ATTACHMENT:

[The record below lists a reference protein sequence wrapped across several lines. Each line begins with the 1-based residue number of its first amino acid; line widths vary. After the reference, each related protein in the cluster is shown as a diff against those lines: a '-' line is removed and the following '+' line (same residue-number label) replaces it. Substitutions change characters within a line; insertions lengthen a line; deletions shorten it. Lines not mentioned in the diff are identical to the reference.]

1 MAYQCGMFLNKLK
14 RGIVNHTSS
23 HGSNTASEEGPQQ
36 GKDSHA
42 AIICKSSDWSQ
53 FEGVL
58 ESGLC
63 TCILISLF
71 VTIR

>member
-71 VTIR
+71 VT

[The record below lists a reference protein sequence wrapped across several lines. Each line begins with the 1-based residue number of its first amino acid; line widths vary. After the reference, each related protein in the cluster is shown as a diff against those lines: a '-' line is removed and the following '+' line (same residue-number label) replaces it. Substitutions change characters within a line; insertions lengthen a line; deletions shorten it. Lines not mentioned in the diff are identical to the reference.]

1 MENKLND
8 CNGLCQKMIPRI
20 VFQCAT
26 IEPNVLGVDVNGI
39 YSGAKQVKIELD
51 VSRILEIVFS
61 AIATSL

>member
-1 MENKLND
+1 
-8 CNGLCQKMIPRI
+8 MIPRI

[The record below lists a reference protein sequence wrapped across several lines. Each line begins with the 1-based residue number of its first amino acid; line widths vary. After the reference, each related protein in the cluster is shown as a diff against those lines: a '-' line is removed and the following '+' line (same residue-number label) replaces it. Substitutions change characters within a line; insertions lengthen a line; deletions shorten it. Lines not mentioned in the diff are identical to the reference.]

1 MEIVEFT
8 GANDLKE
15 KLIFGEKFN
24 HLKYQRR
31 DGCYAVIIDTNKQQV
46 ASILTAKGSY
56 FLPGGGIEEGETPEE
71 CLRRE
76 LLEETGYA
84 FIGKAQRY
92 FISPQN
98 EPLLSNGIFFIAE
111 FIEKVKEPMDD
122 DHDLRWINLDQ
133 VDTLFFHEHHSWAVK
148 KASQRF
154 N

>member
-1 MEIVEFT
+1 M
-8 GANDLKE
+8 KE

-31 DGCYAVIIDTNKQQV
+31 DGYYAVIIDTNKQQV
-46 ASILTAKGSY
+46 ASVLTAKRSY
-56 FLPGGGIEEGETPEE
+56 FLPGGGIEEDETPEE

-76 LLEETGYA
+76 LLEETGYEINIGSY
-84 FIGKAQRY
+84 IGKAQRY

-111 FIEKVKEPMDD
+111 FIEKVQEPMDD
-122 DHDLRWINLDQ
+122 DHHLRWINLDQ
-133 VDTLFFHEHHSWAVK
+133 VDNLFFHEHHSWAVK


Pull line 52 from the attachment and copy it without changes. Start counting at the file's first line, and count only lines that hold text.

-46 ASILTAKGSY